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Developments in the Maldives and India’s Options

Ambassador A.K. Banerjee is a former High Commissioner of India in Maldives. He is also a former Deputy Director of Institute for Defence Studies and Analysis, New Delhi.
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  • February 21, 2012

    The sudden resignation of President Nasheed in Maldives on February 7 took many by surprise. The media in India reported it as a coup, a military takeover, the President was forced out, etc. Nasheed's description of the change as a coup gave it a particular flavour. India is allergic to coups in its neighbourhood. It has had to get used to them in Pakistan and is wary of them in Bangladesh. This reflex is rooted in its deep seated commitment to democracy with a supreme civilian authority. Coups also imply surprises and India does not particularly care for them. In the instant case the association of the word coup with Maldives set off a reflex and a chain reaction set in thereafter. India remembered the coup attempted in Maldives in 1988 when it had to rush its forces there to restore the government’s authority. An implied threat to its own security from an unstable situation in Maldives caused the Government to take the line of least resistance i.e., accept the newly sworn in President, Dr. Waheed and assure him support and treat the matter as an internal issue of Maldives, to be sorted out by them. Overall, the message that went out of New Delhi was that while it cannot be unconcerned about happenings in that country, it is prepared to work with whoever is legitimately in power there. However, the issue of legitimacy has now come to the fore and many feel that this needs to be looked at closely. Also, by being the first country to accept the developments there as an internal matter, India set an example for others to follow [witness the US position].

    "Arab Spring" may have started in Tunisia in 2011 but the movement for democratic governance that this implies came to Maldives a good decade and half earlier. In keeping with the gentle nature of the people of these idyllic isles situated in close proximity to India, the movement for democracy finally led to political reforms, formation of political parties with their manifestos and eventually free elections that ushered in the government led by Nasheed. The erstwhile President Gayoom who had been in office for three decades and for whose protection India had rushed its troops and ships in 1988 was voted out of office and went gracefully. Nasheed had been in power for slightly over three years and elections are due next year. [Incidently, the word Maldives is an anglicized rendition of the word "mala dweep", a word of Sanskrit root meaning a garland of islands -- an apt description of the cluster of archipelagos that make up the country.]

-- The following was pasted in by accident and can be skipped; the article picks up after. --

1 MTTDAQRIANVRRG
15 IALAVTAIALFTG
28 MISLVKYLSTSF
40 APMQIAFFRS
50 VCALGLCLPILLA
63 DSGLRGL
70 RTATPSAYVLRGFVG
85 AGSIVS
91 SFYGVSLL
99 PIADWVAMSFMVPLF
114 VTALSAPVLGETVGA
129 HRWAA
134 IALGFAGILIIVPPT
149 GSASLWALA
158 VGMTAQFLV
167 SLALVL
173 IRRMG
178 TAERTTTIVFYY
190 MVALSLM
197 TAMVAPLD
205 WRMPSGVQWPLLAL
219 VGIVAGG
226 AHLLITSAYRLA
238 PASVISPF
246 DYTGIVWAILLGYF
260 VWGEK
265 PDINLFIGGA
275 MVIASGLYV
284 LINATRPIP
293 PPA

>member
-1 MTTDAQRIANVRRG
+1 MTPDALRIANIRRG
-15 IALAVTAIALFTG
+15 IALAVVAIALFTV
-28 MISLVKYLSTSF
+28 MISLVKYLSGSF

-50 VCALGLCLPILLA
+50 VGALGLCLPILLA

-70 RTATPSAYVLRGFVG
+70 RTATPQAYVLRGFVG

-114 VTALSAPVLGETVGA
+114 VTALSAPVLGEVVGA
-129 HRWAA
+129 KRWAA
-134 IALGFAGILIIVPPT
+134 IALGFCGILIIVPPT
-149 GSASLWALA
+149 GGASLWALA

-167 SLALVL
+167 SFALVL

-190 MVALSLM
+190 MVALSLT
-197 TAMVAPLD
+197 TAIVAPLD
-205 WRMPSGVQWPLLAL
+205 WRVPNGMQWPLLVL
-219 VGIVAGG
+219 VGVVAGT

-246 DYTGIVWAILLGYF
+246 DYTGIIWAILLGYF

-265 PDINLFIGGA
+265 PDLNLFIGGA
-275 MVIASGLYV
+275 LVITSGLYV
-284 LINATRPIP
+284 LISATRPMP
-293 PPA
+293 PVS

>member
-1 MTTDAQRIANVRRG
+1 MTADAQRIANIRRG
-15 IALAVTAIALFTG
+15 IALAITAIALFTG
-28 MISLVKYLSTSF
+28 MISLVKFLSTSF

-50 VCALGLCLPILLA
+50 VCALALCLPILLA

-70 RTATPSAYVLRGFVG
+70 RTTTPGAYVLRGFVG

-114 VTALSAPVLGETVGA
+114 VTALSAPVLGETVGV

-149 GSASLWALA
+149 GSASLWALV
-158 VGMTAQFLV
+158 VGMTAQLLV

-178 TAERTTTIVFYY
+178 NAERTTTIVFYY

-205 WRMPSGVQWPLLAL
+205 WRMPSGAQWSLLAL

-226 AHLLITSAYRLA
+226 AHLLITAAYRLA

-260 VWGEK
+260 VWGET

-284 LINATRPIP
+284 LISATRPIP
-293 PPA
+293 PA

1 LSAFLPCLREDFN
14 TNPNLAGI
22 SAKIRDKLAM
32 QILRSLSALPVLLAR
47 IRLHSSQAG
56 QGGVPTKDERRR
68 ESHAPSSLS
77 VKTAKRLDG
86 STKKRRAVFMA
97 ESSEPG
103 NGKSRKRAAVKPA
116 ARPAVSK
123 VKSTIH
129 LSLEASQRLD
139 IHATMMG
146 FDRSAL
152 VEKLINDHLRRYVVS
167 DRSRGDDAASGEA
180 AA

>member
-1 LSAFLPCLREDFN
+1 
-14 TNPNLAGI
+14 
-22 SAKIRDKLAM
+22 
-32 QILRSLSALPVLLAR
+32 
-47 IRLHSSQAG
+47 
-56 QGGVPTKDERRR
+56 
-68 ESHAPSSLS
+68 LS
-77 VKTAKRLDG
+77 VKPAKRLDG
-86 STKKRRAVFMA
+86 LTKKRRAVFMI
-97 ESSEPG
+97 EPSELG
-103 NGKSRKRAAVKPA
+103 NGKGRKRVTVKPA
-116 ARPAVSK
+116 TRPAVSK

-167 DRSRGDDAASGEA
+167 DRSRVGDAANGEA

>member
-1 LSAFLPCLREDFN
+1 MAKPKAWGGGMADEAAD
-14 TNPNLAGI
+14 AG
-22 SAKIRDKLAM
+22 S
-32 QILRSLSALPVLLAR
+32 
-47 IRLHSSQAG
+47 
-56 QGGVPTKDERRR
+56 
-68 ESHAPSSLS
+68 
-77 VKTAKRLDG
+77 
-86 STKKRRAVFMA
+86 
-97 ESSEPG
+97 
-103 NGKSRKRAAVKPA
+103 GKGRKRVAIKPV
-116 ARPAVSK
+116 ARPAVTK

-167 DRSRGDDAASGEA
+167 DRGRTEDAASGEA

Democracies are however notoriously unstable to begin with and need patience and commitment all round. Maldives is no different and its institutions have not worked properly so far. The President was getting increasingly frustrated and the opposition confronted him at every step. Nasheed, long used to agitating for change and clamouring for power, did not, it seems, grow in office and his style was quite un-presidential. One could say that he was being democratic and had the zeal of a reformer. But holding office and leading street demonstrations require different hats.

    Nasheed and his supporters faced opposition from a rich business class which controlled the mainstay of the Maldivian economy, i.e., the tourism industry. The downturn in the European economies, which sends the bulk of tourists to Maldives, has negatively affected this sector, which, in turn, impacted on the domestic political dynamics.

    In describing his ouster as a coup, perhaps Nasheed wanted to indirectly involve India which he felt he was justified in doing given his attempts to bring the two countries closer, apart from his genuine democratic credentials. Yet at the same time he did not want armed conflict in his country or a civil war like situation. Since his ouster he has been loudly proclaiming his democratic credentials and wants India to hear him. He has repeated that he handed over power under duress and as a democrat he hopes India will see his position and, literally, rescue him. Not only that, he wants to bring forward elections to challenge the opposition and test their legitimacy at the hustings.

    What should India do? Having made the point that Maldives is a major security issue for us and bearing in mind the overall international scenario prevailing now, we should bat for a friend. Knowing how slippery the democratic playfield can be and having a sense of who actually has fouled, as a sort of friendly referee, we should award a free kick to the player who has been knocked down. How can we do that? We should work for a unitary government and persuade all to agree to early elections. But since there are no free lunches, we should recommend that Maldivians agree to long term strengthening of democratic institutions and resolve their differences peacefully; different factions must talk to each other and work towards a modus vivendi. Above all, authorities in Maldives must be encouraged to respect human rights and avoid use of force to deal with political dissent.

    Ambassador A.K. Banerjee is a former High Commissioner of India in Maldives. He is also a former Deputy Director of IDSA, New Delhi.